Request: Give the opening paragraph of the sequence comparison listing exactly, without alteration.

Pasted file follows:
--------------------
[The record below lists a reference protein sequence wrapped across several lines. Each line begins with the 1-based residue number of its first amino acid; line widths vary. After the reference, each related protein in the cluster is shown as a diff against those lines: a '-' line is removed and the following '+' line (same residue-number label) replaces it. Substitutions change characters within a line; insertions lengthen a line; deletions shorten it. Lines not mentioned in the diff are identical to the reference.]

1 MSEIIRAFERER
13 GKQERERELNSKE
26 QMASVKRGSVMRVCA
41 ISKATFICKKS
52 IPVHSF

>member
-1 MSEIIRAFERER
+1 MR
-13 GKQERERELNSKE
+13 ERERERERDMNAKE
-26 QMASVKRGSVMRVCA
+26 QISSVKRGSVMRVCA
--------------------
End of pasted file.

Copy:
[The record below lists a reference protein sequence wrapped across several lines. Each line begins with the 1-based residue number of its first amino acid; line widths vary. After the reference, each related protein in the cluster is shown as a diff against those lines: a '-' line is removed and the following '+' line (same residue-number label) replaces it. Substitutions change characters within a line; insertions lengthen a line; deletions shorten it. Lines not mentioned in the diff are identical to the reference.]